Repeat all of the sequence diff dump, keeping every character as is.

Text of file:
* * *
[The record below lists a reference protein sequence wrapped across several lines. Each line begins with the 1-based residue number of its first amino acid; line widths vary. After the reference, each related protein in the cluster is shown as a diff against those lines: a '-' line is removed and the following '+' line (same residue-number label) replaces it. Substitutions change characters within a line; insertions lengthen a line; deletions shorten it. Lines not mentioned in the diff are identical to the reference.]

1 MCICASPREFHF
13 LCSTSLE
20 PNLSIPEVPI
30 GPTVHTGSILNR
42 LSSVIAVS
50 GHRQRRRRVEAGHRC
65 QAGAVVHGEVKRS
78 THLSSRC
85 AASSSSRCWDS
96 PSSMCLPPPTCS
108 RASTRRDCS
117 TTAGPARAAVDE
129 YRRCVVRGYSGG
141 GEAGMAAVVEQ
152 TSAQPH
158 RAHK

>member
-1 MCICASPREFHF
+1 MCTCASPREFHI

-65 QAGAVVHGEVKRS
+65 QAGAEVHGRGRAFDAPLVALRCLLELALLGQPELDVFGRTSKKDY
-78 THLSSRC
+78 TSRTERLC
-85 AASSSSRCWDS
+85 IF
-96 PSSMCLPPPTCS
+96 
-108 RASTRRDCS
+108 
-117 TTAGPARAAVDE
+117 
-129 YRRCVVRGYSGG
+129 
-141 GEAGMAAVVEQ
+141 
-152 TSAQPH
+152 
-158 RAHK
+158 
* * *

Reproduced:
[The record below lists a reference protein sequence wrapped across several lines. Each line begins with the 1-based residue number of its first amino acid; line widths vary. After the reference, each related protein in the cluster is shown as a diff against those lines: a '-' line is removed and the following '+' line (same residue-number label) replaces it. Substitutions change characters within a line; insertions lengthen a line; deletions shorten it. Lines not mentioned in the diff are identical to the reference.]

1 MCICASPREFHF
13 LCSTSLE
20 PNLSIPEVPI
30 GPTVHTGSILNR
42 LSSVIAVS
50 GHRQRRRRVEAGHRC
65 QAGAVVHGEVKRS
78 THLSSRC
85 AASSSSRCWDS
96 PSSMCLPPPTCS
108 RASTRRDCS
117 TTAGPARAAVDE
129 YRRCVVRGYSGG
141 GEAGMAAVVEQ
152 TSAQPH
158 RAHK

>member
-1 MCICASPREFHF
+1 MCTCASPREFHI

-65 QAGAVVHGEVKRS
+65 QAGAEVHGRGRAFDAPLVALRCLLELALLGQPELDVFGRTSKKDY
-78 THLSSRC
+78 TSRTERLC
-85 AASSSSRCWDS
+85 IF
-96 PSSMCLPPPTCS
+96 
-108 RASTRRDCS
+108 
-117 TTAGPARAAVDE
+117 
-129 YRRCVVRGYSGG
+129 
-141 GEAGMAAVVEQ
+141 
-152 TSAQPH
+152 
-158 RAHK
+158 